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The pursuit of excellence, or how solicitors maintain racial inequality∗

King, M. and Israel, M.ORCID: 0000-0002-1263-8699 (1989) The pursuit of excellence, or how solicitors maintain racial inequality∗. Journal of Ethnic and Migration Studies, 16 (1). pp. 107-120.

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Lawyers play an important role in determining the nature of our society. Yet the legal profession remains entirely responsible for its own recruitment. Research, carried out between 1986–9 shows that commercial solicitors’ firms accept as articled clerks only very few members of ‘black’ ethnic minority groups, and hardly any Africans or Afro‐Caribbeans. Arguments that ethnic minority candidates do not apply to or are not of a sufficiently high standard are examined and rejected as adequate explanations. Rather, discriminatory policies applied by these firms are seen as having a strong influence on the small numbers of black candidates who apply and who are accepted for articles. The methods by which such selection policies are applied and attempts to justify them are analysed. It is concluded that traditional attitudes, administrative convenience, as well as a wish to retain total control over the type of people, who are accepted as members of the firm, account for much of the discrimination that exists. Finally, the article draws attention to the failure of these firms to accept notions of social responsibility or the need for promoting social justice as playing any part in their recruitment policies.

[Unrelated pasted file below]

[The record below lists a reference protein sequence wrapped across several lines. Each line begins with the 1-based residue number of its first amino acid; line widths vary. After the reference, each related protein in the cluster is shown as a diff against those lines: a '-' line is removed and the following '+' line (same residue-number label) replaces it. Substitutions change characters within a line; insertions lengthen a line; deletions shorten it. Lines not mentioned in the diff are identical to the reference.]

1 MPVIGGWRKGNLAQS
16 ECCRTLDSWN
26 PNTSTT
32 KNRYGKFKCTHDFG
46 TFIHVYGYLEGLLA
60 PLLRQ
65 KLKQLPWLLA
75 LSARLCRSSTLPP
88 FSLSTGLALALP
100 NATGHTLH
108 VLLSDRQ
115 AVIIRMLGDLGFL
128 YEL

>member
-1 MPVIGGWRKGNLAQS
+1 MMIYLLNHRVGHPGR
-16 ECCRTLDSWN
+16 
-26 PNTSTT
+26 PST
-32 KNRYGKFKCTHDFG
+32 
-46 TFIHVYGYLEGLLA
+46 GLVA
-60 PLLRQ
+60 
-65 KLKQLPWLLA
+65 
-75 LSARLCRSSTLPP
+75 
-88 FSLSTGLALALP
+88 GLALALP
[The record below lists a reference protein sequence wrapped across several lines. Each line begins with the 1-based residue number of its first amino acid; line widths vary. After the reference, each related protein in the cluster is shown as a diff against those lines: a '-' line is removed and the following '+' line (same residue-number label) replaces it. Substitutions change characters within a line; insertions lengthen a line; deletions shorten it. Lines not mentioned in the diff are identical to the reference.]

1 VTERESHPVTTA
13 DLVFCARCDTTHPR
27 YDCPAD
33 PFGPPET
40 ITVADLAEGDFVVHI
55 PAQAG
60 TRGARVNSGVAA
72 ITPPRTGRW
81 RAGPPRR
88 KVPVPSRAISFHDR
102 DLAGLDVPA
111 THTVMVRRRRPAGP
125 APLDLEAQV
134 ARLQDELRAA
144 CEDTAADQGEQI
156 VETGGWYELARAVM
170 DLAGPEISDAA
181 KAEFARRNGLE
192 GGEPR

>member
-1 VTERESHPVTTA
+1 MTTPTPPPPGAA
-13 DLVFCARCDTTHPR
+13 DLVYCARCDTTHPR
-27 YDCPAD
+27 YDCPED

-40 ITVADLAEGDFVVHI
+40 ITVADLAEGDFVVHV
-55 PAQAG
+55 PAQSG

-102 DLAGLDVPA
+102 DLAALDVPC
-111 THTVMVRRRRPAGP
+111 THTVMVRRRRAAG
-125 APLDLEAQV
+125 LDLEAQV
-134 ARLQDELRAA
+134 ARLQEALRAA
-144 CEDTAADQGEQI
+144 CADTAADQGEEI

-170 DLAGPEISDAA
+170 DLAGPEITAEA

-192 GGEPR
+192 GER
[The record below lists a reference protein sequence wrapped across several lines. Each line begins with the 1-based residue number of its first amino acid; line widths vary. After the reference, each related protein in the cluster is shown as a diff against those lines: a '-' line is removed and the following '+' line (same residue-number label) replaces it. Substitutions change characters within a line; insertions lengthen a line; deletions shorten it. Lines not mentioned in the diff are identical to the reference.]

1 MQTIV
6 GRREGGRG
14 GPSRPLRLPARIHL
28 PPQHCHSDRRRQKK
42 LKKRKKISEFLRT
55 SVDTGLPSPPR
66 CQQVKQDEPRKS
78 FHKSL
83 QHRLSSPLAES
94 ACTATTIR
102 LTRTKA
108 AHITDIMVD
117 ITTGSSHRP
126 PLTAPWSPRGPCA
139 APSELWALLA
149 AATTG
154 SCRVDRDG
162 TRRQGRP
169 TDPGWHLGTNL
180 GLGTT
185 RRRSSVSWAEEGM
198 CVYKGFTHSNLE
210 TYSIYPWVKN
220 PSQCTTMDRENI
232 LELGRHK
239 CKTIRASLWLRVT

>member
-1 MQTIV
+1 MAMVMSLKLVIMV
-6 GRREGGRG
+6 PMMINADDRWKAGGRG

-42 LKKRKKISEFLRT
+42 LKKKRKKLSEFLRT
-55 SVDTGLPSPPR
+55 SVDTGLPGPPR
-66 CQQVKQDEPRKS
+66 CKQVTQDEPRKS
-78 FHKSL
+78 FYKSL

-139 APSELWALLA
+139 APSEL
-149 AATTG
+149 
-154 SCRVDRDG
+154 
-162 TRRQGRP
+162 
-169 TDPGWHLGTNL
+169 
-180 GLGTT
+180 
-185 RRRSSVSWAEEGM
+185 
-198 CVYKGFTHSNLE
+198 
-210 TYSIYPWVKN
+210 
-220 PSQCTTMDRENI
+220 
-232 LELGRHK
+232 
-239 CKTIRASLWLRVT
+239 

Item Type: Journal Article
Publisher: Carfax Publishing Ltd.
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